Nearly 2,000 conservatives in PCUSA ponder options for mission, separation

The biggest news from a recent gathering of Presbyterians in Minnesota in the aftermath of approval by the Pres­byterian Church (U.S.A.) to ordain qualified clergy who are openly gay was the unexpectedly large turnout—almost 2,000 clergy and laity who say their denomination has increasingly abandoned scriptural standards.

The tradition-minded evangelicals, said to represent about 850 congregations, were asked by organizers not to make the meeting in Bloomington "a gripe session or a pep rally." Rather, they were urged to consider possible proposals, some hypothetical, for mission-focused units within the PCUSA that reject gay ordination or for stepping out as a new Reformed church body.

"The world does not need another denomination, but continuing on the same path is a dead end and we're not going to do that anymore," said John Crosby, pastor of Christ Presbyterian Church near Minneapolis and an orga­nizer of the August 24–26 gathering.

Crosby was alluding to announced plans for the next Fellowship of Presby­terians gathering January 12–14 in Orlan­do, Florida, that would establish a new Reformed body to receive congregations disenchanted with the Louis­ville, Ken­tucky-based PCUSA. The matter of whether such congregations would be permitted to keep their properties and reach other financial settlements with the PCUSA remains a major question.

Pastor Jim Singleton of First Presby­terian Church of Colorado Springs, Colorado, told attendees that the key issue is not simply the revision of the PCUSA's "fidelity in marriage, chastity in singleness" requirement for ordination but the amendment that calls for "joyful obedience to Jesus Christ" with no mention of sexual behavior.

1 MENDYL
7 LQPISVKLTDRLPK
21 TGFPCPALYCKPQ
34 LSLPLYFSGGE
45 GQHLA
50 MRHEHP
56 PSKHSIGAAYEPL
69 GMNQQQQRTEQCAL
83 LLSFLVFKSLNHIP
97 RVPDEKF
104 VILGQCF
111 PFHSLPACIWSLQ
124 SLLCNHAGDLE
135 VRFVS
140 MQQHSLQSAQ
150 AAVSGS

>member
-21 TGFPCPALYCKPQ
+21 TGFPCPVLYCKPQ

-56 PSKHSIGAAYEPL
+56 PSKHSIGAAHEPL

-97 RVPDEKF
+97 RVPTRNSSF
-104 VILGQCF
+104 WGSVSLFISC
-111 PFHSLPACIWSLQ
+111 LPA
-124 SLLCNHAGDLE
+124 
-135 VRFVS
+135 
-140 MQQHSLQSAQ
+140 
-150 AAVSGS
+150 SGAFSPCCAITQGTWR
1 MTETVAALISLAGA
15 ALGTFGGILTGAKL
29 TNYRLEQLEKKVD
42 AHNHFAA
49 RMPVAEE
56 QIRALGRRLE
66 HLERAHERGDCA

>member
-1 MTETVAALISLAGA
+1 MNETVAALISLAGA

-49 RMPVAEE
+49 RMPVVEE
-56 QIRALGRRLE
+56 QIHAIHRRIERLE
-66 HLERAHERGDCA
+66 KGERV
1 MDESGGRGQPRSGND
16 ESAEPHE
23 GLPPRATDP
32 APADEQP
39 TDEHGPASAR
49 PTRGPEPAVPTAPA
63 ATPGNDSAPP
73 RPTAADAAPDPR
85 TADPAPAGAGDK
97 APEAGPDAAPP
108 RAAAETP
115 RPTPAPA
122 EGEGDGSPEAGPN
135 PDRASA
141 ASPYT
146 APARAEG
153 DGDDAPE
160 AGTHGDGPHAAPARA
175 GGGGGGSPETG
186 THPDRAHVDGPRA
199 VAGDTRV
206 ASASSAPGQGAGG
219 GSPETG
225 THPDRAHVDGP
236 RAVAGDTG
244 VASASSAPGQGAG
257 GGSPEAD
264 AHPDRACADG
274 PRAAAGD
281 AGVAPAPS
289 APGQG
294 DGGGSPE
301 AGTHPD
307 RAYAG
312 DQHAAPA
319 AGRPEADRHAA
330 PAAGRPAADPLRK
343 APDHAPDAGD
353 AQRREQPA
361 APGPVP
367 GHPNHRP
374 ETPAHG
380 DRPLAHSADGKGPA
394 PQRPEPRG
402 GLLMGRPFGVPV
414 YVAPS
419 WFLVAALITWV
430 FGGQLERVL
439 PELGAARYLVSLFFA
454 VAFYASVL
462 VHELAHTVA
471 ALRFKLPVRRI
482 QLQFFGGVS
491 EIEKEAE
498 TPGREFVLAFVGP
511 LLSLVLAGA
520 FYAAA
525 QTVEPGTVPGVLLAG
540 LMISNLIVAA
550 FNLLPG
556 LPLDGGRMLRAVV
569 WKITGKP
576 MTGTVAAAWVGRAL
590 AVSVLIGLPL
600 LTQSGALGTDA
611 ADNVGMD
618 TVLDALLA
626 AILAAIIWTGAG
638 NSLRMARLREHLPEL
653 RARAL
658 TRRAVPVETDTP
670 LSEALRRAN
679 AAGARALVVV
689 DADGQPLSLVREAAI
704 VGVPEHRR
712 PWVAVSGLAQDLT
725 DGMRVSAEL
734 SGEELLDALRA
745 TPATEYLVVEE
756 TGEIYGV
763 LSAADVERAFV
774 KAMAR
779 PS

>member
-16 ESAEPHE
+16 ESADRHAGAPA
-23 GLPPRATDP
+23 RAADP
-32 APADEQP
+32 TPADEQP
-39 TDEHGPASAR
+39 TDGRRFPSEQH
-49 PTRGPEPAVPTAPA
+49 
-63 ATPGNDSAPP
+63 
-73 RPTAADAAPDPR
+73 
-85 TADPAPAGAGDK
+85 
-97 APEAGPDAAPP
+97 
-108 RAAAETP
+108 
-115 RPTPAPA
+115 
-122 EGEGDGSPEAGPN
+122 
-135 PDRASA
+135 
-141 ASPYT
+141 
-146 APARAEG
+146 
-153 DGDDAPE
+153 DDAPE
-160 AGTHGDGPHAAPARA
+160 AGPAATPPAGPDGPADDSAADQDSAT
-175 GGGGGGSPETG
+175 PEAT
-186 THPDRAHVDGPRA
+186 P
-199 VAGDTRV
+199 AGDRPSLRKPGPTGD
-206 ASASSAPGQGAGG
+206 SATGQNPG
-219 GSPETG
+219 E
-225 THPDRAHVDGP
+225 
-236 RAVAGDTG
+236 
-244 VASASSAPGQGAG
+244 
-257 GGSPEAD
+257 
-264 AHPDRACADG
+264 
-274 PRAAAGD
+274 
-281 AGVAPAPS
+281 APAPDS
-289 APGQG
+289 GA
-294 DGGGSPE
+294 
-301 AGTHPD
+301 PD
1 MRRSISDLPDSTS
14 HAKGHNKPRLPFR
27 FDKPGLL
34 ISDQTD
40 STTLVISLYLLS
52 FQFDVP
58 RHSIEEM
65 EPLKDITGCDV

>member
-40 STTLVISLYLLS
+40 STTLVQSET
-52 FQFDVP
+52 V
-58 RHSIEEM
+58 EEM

The greatest complaint is "the erosion of the way we understand biblical authority. We're in a box canyon, and we're not sure how to move because it seems like a dead end, fracturing the church," said Singleton, according to Presbyterian News Service reports on the meeting.  

Singleton and Crosby have been prime spokesmen for the seven-member steering committee of the Fellowship of Pres­byterians which began to attract notice last winter. The committee has proposed that dissenting churches who want to stay within the 2-million-member PCUSA be allowed to form new presbyteries of "like-minded congregations" within existing presbyteries, or regional bodies.

A four-tier range of choices emerged at meeting's end. One acknowledges that many unhappy churches will prefer to work for changes within the PCUSA. Another suggests creating two theologically different commissions on ministry. "Repeat after me," Singleton told attendees. "It'll be messy."

One variation on the church-within-a-church theme was suggested at the meeting by Richard Mouw, president of Fuller Theological Seminary, who was invited to speak in a worship service and answer questions.

"Historically, when Catholics felt the church had gone astray, they didn't leave, they formed special orders who took special vows according to their commitments," said Mouw, as reported by Presbyterian News Service. "The commitment to theological orthodoxy for many of us should take the form of a special vow, to witness to the essential tenets and the power of the Reformed faith."

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